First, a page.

Shipping of impoverished 'British' children to Canada 

Liverpool, England has long been called the real capital of Ireland with three quarters of the population claiming Irish descent. The influx came mostly during the 1798 rebellion as well as during and after the Great Famine of the 1850's. 300,000 starving Irish arrived in England with approximately 80,000 staying in Liverpool, mixed with the poverty the elite inflicted on their own people, 41,000 people died from various epidemics in 1866. Annie Macpherson created sheltering homes for the poor and destitute in London. After coming to speak in Liverpool a chain of events created a 'human stain' on her efforts when the 'British Home Children' program was implemented which haunts the children's descendants to this day. These, I believe, good intentions morphed into a horrendous practice that eventually forced the British, Canadian and Australian governments to make public apologies in recent years to the descendants of these children.

I recently, after 10 years of searching, acted on a hunch and discovered that my Great Grandfather Charles Garret Hayes, an Irish boy supposedly from Dublin was shipped to the Knowlton Distribution Home in Quebec Canada in 1892 at the age of 14. Bernardo's in Essex replies to all inquiries for those searching for their ancestors. They responded with a confirmation that they indeed held his records and the reason I couldn't find him anywhere (before his marriage in 1899 Quebec) was because he was listed as "C. Hughes" on the ship's list. A few names above his was 'Annie Hughes' 10 years old. Was she a Hughes or a Hayes? I sent in my application with my Mother's signature as closest relative with my 65 pounds and months later I am still waiting for my information package with his photo to arrive. They say on the many online forums that it takes a long time because they have to remove any names I am not authorized to view, and I am told, that could mean the siblings.

I have been contacted by others who know my Charles was Irish as they are searching for the whereabouts of their Irish children amongst these groups, most often the siblings.  This led me to the "Birdsnest" Sheltering Home in Dublin.  They were very accommodating and searched everything they had but could not find anything pertaining to Charles.  

I started this discussion to invite anyone else who had Irish ancestors caught up in this British Home Children scheme to 'farm out' these poor boys and place the girls in service until they were 18 years of age.  I had heard that the Irish in Dublin were very afraid of the English getting a hold of their children has anyone else found a 'British Home Child' in their family tree and what success or heart-wrenching stories have you discovered?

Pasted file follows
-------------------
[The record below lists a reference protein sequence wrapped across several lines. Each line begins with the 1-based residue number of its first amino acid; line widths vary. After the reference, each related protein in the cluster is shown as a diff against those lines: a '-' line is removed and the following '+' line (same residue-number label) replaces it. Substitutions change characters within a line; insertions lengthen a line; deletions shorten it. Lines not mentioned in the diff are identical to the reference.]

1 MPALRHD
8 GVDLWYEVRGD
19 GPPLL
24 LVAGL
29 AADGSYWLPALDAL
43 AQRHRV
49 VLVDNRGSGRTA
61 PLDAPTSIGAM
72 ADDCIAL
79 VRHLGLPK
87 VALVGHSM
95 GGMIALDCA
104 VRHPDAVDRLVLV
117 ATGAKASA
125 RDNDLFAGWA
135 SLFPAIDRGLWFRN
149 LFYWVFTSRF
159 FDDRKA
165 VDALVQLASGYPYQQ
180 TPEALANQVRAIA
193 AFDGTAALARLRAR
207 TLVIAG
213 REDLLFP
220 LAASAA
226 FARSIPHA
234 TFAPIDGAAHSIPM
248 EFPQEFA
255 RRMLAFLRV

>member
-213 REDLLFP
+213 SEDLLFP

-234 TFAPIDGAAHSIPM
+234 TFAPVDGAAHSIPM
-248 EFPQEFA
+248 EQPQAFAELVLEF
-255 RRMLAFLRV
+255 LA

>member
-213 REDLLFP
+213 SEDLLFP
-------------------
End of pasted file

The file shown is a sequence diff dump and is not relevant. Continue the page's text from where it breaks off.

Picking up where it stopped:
The following is an excerpt from the University of Waterloo's webpage (for more information click on the link ) 'Young Immigrants to Canada':

"A group of prominent Liverpool men, after hearing Annie Macpherson speak, invited her to come to their city and start a home for destitute children. A public meeting was held in November of 1872 to discuss the establishment of such a home and Annie Macpherson was invited to attend. In her place, Annie sent her sister Louisa Birt and Louisa was invited to head the institution.

The home was first opened on May 1, 1873 and was located on Byrom Street, between Gerrard and Circus Streets. By 1883 the facility was no longer large enough and so Number 1, Sugnall Street was rented as a home for girls. In 1888, the property was purchased along with the adjoining property on Myrtle Street. On November 16, 1889 the Sheltering Home on Myrtle Street (see 1891 census) was officially opened for both boys and girls.

Children were sent to Nova Scotia starting in August of 1873. These children were placed with local farmers. Some 550 children were sent to Nova Scotia between August of1873 and the end of 1876.

In 1877 Mrs. Birt took over the home her sister, Annie, had started in Knowlton, a small, remote Quebec village in the Eastern Townships. Mrs. Birt brought two parties of children a year to this home for the next 25 years."




Tags: Canada., birdsnest, british, children, dublin, genealogy, home, irish, liverpool, quebec, More…sheltering

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Here is a preview of the book "Golden Bridge: Young Immigrants to Canada, 1833-1939"

By Marjorie Kohli


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